As The Intercept reported last week, Netizens for Progress and Justice also frequently published content produced on behalf of TigerSwan, including videos critical of pipeline opponents. Fong declined to comment on the exchange. Neither Van Horn nor Balken replied to a request for comment. The FBI declined to comment on any involvement it had in the protests, and the Bureau of Indian Affairs did not respond to a request for comment.
Ultimately, police promoted a story about the incident that echoed the claims of the FBI informant. On November 22, the Morton County Sheriff’s Department distributed press releases implying that Wilansky’s injury had been caused by a protester’s IED.
The Intercept reached Lauren Regan, an attorney representing Sophia Wilansky, and read the text of Van Horn’s email to her over the phone. “So much of it is totally factually incorrect,” Regan said.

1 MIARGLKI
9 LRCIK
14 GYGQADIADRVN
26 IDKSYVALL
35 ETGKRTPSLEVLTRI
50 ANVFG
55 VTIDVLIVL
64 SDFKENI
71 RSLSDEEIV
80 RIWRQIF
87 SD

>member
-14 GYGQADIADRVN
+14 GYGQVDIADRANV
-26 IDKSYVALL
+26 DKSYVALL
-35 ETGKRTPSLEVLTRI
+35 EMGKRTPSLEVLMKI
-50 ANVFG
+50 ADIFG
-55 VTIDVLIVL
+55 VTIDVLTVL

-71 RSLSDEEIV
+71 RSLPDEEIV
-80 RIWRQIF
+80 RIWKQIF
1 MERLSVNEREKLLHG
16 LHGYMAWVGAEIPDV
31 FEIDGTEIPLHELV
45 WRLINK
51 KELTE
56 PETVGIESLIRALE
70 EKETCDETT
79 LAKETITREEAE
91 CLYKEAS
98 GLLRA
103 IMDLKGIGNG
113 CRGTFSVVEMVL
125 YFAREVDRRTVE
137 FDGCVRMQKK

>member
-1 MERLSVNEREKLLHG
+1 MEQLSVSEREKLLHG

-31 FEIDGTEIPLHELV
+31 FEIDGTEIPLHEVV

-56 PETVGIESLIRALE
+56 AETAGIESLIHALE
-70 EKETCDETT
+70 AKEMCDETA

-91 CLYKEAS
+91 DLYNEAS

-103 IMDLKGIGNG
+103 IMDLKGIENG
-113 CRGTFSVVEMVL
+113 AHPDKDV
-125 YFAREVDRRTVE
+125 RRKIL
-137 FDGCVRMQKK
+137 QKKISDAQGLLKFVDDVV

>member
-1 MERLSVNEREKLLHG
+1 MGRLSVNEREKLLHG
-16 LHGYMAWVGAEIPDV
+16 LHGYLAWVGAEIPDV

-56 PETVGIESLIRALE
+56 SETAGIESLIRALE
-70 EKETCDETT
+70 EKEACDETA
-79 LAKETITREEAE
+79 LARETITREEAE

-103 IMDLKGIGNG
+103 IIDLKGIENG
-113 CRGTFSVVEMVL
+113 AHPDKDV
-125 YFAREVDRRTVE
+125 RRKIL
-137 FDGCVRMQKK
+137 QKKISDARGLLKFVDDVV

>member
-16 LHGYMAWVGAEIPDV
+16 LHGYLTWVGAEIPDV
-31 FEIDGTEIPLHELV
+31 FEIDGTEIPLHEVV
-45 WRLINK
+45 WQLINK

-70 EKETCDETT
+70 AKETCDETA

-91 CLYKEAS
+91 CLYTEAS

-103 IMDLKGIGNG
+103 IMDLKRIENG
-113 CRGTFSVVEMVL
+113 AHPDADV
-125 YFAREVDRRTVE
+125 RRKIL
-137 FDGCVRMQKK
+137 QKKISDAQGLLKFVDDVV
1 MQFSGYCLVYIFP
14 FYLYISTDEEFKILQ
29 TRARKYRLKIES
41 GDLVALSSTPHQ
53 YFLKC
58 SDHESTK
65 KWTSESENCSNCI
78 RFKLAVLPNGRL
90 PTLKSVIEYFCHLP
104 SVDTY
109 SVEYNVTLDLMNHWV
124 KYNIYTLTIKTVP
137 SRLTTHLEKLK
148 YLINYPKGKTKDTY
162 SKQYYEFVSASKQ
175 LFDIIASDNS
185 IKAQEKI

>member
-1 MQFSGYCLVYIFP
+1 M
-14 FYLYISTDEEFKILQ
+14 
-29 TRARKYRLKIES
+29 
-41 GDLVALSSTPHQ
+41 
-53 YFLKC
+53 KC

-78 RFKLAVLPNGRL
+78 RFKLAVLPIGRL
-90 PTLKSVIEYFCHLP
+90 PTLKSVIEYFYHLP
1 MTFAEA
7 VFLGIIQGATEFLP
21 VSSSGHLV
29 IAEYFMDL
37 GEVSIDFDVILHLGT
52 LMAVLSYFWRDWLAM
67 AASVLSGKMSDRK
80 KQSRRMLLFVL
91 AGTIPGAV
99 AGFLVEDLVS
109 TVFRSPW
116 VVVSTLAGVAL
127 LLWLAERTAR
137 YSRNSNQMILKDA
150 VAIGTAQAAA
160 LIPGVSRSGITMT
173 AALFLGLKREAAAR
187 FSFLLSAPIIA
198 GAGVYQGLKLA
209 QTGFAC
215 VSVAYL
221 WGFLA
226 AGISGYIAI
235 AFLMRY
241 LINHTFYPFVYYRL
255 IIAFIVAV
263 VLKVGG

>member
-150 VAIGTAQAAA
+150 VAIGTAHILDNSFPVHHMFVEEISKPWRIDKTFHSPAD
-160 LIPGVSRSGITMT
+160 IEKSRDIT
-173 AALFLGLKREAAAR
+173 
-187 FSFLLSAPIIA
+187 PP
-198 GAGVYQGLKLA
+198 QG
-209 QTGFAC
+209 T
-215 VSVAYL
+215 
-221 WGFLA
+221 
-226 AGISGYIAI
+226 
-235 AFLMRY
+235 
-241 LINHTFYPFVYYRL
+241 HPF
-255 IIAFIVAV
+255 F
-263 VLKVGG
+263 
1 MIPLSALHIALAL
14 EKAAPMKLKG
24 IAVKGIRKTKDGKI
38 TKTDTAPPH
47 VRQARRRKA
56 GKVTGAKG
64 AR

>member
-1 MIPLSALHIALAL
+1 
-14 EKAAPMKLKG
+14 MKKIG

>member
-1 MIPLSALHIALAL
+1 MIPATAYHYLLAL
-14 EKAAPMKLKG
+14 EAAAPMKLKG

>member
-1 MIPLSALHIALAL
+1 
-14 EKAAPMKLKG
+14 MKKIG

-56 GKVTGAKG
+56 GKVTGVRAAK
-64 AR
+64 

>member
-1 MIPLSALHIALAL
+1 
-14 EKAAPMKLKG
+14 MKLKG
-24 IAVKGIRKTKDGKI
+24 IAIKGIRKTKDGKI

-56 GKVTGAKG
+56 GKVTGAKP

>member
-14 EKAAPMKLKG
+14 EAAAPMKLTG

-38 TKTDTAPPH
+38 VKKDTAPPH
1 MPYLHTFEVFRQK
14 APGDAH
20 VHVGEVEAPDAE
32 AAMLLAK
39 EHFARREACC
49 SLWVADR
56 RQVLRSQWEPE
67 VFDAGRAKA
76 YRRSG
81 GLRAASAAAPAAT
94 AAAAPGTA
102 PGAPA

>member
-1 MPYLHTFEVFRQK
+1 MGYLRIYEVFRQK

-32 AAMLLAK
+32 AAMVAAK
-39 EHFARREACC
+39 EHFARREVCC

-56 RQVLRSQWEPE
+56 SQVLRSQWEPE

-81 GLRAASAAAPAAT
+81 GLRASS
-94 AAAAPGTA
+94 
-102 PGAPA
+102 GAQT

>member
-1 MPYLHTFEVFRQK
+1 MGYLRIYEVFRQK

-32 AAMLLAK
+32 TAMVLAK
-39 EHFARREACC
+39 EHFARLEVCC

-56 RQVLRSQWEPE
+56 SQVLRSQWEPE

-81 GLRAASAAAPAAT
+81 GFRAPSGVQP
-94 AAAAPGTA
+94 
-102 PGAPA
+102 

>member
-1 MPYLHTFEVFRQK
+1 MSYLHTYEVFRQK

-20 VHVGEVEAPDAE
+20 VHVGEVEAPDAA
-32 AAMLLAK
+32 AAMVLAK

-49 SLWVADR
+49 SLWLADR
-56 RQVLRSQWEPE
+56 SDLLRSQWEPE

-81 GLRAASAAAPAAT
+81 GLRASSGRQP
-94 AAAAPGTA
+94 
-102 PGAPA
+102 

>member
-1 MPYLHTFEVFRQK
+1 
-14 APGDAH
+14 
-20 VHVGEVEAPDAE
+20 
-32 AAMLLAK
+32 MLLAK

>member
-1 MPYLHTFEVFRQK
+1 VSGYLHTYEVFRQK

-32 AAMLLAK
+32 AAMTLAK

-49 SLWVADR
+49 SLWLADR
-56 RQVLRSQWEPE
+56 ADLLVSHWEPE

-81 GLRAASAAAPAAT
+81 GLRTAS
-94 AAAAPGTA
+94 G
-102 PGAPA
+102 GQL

“There has never been any evidence I have seen or heard of that gave any credibility to the allegation that propane tanks were being rigged as explosive devices,” continued Regan, who is a staff attorney at the Oregon-based Civil Liberties Defense Center. “To me, the timing of that revelation, in light of their having just basically blown a white woman’s arm off, always seemed extremely dubious.”
Sophia Wilansky’s father, Wayne Wilansky, agreed that “there’s not a shred of truth” to Van Horn’s account of Wilansky’s injury. “Obviously, disinformation is a major component of how they dealt with the protests,” he told The Intercept.